- The Washington Times - Tuesday, August 10, 2004

HAVEN, Wis. — Maybe Pete Dye and Herb Kohler should have considered dubbing the site of this week’s 86th PGA Championship “Dire Straits.”

At nearly 7,514 yards from the tips, Whistling Straits dwarfs Grand Slam golf’s leader in the clubhouse for length. Dye’s contrived linksland gem on the banks of Lake Michigan is lined by hip-high fescue, dotted with a quasi-comical 1,400 bunkers and features greens more easily measured in acres than cubic feet. Throw in the omnipresent wind that gusts off Lake Michigan and this aesthetic stunner isn’t likely to produce many pretty scorecards.

“I didn’t realize there could be that many par-6s on one golf course,” Northern Ireland’s Darren Clarke said after his first tour of the par-72 brute 70 miles north of Milwaukee. “If the breeze is up, I’d say par is closer to 77 than 72. It’s that difficult. … You usually have one or two holes every week where you could take lots of high numbers, but I think there’s about 10 this week.”

Clarke’s closest chum, England’s Lee Westwood, was similarly awed by his initial inspection.

“There’s really nothing like it in terms of potential disaster,” Westwood said. “If you’re in form, it’s a monster, but it’s fair and manageable. If you’re not, well, forget it. … I was told before I got here that there were 10 really difficult holes and eight impossible ones. I’m just trying to work out which the 10 difficult holes were. It’s a very, very difficult golf course, almost a little too difficult, really. It almost seems a bit too long.”

How long is too long?

Well, three of the layout’s par-4s measure 500 yards or more. The 518-yard 15th has a full two clubs on the two holes that caused short-knockers to caterwaul at Bethpage (Nos.10 and 12) two years ago. The four par-5s average 594.5 yards, so there won’t be any eagles via the flatstick. And the 223-yard 17th is every bit as nasty as Dye’s infamous island green 17th at TPC at Sawgrass.

“That’s a scalded 2-iron into the prevailing wind to the front right edge,” Westwood said of the 17th, which is guarded by pot bunkers on the right and a waste area and Lake Michigan on the left. “I don’t know what it would be to that back left pin … other than insane. Anybody who takes that line has lost his mind.”

At first blush, the entire Whistling Straits project seems to be the creation of an unstable mind. The surrounding farmland is as flat and unforgettable as can be expected from a chunk of Midwest real estate that once was leased by the military as an ordinance range and nearly wound up as a nuclear power plant.

But Kohler, the kitchen and bath fixture magnate, had other ideas. Seven years ago, Kohler decided he needed a spectacular links course to complement Blackwolf Run, then the signature course for his posh nearby resort, the American Club. It didn’t matter that the 560 acres Kohler purchased on Lake Michigan lacked the dramatic topography for a traditional links course. Kohler, who was signing autographs after making an appearance in the media tent yesterday, has an ego to match his bank account.

This was the man who famously told regular golfing buddy Kevin Costner he wanted a role in Costner’s film “Open Range” but only if the actor/director would let him “ride a horse and shoot somebody.” So when a handful of other architects told Kohler designing a links course in Wisconsin was both impractical and impossible, he fired them, eventually finding a kindred rebel in Dye.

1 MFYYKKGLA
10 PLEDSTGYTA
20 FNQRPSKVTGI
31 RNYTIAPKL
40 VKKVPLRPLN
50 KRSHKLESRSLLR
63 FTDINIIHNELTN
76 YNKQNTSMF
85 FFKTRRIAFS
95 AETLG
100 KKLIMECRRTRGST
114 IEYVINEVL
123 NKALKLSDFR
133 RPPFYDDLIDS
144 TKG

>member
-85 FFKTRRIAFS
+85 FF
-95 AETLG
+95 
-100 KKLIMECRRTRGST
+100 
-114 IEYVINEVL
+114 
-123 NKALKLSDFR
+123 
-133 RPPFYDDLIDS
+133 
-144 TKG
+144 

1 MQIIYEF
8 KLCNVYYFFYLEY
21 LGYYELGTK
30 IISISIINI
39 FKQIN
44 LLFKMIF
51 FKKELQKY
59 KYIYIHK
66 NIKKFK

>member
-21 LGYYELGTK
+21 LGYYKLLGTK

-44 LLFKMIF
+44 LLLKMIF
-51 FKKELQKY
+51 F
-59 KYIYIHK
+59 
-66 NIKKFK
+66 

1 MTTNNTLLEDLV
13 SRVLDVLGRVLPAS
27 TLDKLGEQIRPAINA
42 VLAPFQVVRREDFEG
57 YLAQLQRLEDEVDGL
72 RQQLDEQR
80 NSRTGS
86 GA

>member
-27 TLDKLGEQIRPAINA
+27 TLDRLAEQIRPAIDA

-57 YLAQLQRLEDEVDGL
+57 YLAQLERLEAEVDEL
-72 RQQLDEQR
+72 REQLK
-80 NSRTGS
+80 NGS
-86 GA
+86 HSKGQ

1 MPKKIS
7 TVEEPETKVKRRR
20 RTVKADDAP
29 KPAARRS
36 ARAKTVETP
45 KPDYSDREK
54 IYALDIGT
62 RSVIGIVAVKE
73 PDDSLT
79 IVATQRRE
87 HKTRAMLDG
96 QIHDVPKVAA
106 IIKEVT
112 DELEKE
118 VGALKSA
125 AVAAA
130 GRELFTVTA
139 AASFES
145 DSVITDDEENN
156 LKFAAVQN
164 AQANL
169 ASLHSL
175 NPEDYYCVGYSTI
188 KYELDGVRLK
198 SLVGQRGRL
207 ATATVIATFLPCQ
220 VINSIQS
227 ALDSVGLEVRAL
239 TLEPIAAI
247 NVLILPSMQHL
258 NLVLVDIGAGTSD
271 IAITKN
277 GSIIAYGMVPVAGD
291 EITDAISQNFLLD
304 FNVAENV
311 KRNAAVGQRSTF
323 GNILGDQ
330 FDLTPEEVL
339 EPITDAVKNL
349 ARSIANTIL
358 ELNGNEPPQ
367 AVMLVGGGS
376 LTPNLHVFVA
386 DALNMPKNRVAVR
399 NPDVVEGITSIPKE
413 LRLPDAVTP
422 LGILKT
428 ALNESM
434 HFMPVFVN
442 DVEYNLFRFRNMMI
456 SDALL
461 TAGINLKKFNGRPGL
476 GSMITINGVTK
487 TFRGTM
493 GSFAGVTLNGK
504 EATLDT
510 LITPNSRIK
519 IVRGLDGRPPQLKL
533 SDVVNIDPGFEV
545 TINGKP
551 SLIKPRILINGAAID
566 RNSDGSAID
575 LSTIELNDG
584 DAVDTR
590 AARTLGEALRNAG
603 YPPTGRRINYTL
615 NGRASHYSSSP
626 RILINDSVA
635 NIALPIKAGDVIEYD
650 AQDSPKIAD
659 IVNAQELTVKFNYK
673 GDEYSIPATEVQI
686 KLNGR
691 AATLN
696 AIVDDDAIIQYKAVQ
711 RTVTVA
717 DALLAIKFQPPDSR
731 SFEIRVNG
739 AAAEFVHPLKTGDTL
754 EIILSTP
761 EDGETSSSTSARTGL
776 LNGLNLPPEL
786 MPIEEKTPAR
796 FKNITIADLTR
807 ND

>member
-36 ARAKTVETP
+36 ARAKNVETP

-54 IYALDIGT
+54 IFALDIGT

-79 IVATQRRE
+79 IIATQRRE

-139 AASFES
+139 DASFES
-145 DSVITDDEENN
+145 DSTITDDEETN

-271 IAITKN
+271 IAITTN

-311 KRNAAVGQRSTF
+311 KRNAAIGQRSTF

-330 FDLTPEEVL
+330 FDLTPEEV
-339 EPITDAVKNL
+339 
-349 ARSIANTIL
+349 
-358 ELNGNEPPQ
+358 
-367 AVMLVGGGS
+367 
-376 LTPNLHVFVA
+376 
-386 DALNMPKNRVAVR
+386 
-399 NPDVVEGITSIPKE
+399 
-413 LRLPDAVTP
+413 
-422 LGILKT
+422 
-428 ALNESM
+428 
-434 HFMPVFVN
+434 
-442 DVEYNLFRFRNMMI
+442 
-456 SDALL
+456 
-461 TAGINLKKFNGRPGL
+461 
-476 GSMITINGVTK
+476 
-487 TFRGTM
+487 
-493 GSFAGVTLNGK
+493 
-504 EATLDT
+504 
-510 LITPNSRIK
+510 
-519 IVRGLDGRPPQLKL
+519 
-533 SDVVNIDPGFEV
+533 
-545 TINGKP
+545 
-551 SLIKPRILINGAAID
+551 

“Mr. Kohler told me he wanted it to look like Ireland,” Dye said yesterday. “When I didn’t start laughing, he pulled out his checkbook and summoned the bulldozers and dump trucks.”

A year later, Dye had moved more than a million cubic tons of earth and dumped 170,000 truckloads of quarried sand on the property, literally sculpting a tumbling, linksland seascape from scratch. Kohler had his links course, complete with three dozen imported Scottish Blackface Sheep. And this week, he finally gets his major.

“It was always around the corner, but now here we are,” a glowing Kohler said yesterday. “It’s great stuff. It really is.”

Aside from the strikingly unique layout, the primary early subplot for this week’s final major of the season is the event’s Ryder Cup implications. The PGA Championship marks the final chance for U.S. players to earn points toward automatically qualifying for the team. The top 10 in the points standings after this week will earn roster spots, and U.S. captain Hal Sutton will round out the squad Monday when he makes his two wild-card choices.

Takoma Park native Fred Funk stands eighth in the standings and hopes to cement his spot on Uncle Sam’s squad at Whistling Straits.

“That’s all I’ve been thinking about all year,” Funk said yesterday of making his first Ryder Cup team at age 48. “It’s my last chance because in June of 2006 I’m flipping over to the Champions Tour.”

Funk endured a storm of criticism for skipping last month’s British Open. And lately he’s been fighting a pulled rib muscle he sustained the Monday before the Buick Open (July26). But Funk’s decision to forgo the British Open proved prudent when he collected valuable Ryder Cup points against a jet-lagged field at the U.S. Bank Championship. And with his strength back to an estimated 90 percent, the popular Terp is all but a mathematical lock to make the Ryder Cup team.

“Three guys would have to bump me this week, but anything’s possible,” said Funk, who called his experience at last year’s Presidents Cup the highlight of his career. “I had no idea what that would be like, to represent your country and be part of a team atmosphere. It was phenomenal, and I really want to experience that again. I just want to go out there this week and get enough points so that I know that no matter what anybody else does, they can’t pass me.”

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